So people are busy fishing out rose vestments for 'Mothering Sunday'; although I'm unclear why today is so observed by those who do not follow either the Tridentine Rite or the 1662 Prayer Book. The theme of the old Roman Mass is (Galatians 4) of our Mother the heavenly Jerusalem; but in the modern rite, the Roman Pontiff is not instructed to have a statio at the basilica of Holy Cross in Jerusalem (the church which the Empress Helena, my Colcestrian concivis, devised to be 'Jerusalem in Rome' and to which she imported cartloads of soil from Jerusalem together with significant relics of the Crucifixion). Sadly, moreover, choirs are rarely required to sing all those lovely Siony texts which embellish the old propers. Common Worship, of course slavishly follows the modern Roman Rite in abandoning the theme of the Heavenly Jerusalem, our Mother; the City whose politeuma we enjoy.
Of course, those old propers and S Paul's teaching in Galatians 4 raise in an acute form the very problem involved in the Good Friday prayers for the Jews. Has God's Covenant with the Jews been superseded? Do they need to take Christ on board to be saved, or are they, alone of all races and peoples, given a Christless way to salvation? It seems to me clear that S Paul teaches throughout Romans that there is no difference between Jew and Gentile either in the problem - sin - or in the solution - faith in Christ. The 'Jews-are-to-remain-Christless' line rests upon an interpretation of Romans 11 which doesn't hold water; I recall that the founder of the late twentieth century New Line on S Paul, Ed Sanders, concluded that, qua exegete of Paul, he was obliged to admit that in Paul's view Jews as well as Gentiles needed Christ (although qua liberal he did not think that Paul's view was now plausible).
So: 'cast out the bondwoman and her son'; Jews both need and are entitled to Christ. The Old Covenant was the type, the shadow, of the reality which is Christ. Not, of couse, that it would be particularly seemly somehow to to seem to single out Jews for mission in a Western society which largely consists of lapsed Christians: it would seem as if we were saying 'We've made a hash of hanging onto our own people so now we're going to try to get our hands on yours'. But the principle needs maintaining; all have sinned and all need Christ.
I have sometimes wondered if Pope Benedict had in his mind, when revising the EF Good Friday Prayer for the Jews, that his own ordaining bishop, Cardinal von Faulhaber, was a member of the group Amici Israel, which proposed revision in the 1920s. (I seem to recall that Merry del Val may have been among those who scuppered the proposal.) But I am not convinced that, in its essence, the original Good Friday Bidding (Let us pray for the unbelieving Jews) was anti-semitic - on the contrary. There have always been Christian Jews and they are as fully privileged as any other Christians ... if not more so. In the Good Friday prayer we were not disdainfully and in a racist way praying against the Jews as a race but for those members of that race who do not believe. The reason why we prayed for them specifically (and not, e.g., by name for the Fijians) was simply their special place in God's dealings with Man and the steady New Testament witness, echoed in Pope Benedict's revised prayer, that the Eschaton will mean the combined redemption of Jew as well as Gentile. There is also, as S Paul reminds us in I Corinthians 10, a sharp reminder for all of us in the fact that the great majority of Jewry, for whom first the Euangelium was intended, failed to hear God's call.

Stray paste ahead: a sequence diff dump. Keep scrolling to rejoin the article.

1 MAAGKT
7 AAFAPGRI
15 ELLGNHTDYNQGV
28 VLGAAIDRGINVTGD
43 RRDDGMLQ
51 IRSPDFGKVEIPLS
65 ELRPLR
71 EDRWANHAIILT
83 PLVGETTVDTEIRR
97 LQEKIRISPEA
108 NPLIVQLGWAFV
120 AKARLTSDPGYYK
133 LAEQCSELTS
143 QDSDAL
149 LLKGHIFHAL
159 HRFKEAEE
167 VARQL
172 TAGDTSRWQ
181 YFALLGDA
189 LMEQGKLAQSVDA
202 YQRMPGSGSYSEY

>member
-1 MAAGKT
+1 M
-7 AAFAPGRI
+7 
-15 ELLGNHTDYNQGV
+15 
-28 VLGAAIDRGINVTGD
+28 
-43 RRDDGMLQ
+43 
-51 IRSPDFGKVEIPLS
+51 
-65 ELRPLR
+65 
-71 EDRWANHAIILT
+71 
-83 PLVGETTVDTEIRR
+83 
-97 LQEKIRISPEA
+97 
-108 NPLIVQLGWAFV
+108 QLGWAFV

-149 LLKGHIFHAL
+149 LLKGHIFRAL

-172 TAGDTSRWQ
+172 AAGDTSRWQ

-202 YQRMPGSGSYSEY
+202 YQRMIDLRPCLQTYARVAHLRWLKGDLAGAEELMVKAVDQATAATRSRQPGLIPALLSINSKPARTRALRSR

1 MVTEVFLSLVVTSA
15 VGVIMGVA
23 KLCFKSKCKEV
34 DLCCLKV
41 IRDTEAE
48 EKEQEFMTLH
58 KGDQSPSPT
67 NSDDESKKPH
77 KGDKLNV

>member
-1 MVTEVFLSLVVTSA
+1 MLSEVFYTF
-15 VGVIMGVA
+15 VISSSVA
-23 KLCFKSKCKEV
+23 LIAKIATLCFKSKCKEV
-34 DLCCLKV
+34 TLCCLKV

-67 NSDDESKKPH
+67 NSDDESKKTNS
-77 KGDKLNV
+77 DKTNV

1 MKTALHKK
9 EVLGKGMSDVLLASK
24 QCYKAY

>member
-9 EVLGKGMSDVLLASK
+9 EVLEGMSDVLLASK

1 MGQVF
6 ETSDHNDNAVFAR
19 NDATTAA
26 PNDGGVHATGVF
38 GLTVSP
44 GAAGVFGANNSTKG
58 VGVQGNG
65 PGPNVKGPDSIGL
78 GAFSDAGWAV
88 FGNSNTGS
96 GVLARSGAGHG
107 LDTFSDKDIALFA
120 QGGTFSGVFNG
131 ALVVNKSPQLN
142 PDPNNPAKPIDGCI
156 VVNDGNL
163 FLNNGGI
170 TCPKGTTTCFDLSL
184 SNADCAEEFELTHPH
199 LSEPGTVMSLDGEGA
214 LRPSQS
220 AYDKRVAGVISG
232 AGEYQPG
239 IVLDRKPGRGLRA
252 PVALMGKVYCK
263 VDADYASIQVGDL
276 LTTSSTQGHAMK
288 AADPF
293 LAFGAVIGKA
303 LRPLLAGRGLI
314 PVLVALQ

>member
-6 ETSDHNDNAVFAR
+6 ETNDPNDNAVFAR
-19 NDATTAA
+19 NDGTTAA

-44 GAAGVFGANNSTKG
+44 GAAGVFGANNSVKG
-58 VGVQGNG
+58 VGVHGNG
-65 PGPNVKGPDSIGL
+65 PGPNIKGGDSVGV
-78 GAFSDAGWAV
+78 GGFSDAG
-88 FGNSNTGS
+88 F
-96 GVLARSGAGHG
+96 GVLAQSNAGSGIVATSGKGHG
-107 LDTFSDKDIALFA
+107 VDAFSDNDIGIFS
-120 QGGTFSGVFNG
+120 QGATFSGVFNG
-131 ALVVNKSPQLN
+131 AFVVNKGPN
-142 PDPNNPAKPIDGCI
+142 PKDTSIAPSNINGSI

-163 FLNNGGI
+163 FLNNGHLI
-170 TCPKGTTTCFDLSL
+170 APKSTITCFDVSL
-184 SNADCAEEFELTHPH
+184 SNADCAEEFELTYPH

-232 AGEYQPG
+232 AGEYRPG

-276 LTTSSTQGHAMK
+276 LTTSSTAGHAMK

I draw to your attention the book Index Lectionum A Comparative Table of Readings for the Ordinary and Extraordinary Forms of the Roman Rite published in 2016 by Matthew P Hazell (and his wife Lucy; I reviewed it when it first came out. ISBN 978-1-5302-3072-3); if you want to take a serious interest in what the Bugnini junkies did after Vatican II, you really do need to have this book. At the flick of a wrist it reveals that the Novus Ordo Sunday Lectionary entirely dumped this old reading from Galatians (a pitifully bowdlerised version of it was allowed to survive on a Monday morning in Ordinary Time in alternate years).
I can just imagine Screwtape's glee: "The bad news, my dear Wormwood, is that the Christian leaders have decided to encourage their people to become more familiar with the pestilential Enemy propaganda known as The Bible. But all is not lost ... far from it! Our policy is now to work through the soi disant 'liturgical experts', whom we already have securely under our control. They will be easily persuaded to increase the amount of time reading the Bible in Church, while eviscerating the text of passages and ideas which we will convince them are 'difficult'. Thus any teaching which is not currently popular among a certain narrow portion of the intelligentsia in the 1960s will be carefully concealed. The next stage, which we have scheduled for the beginning of the Third Millennium, will be to use the dominant ideologues to promote the notion that the portions of Scripture which have been censored out of public use contain ideas which it is actually forbidden for Christians accept. We will then stir up particular, easily duped, constituencies (our planning department has the German and English episcopates particularly in mind) to demand peremptorily the elimination of these ideas from any public prayers".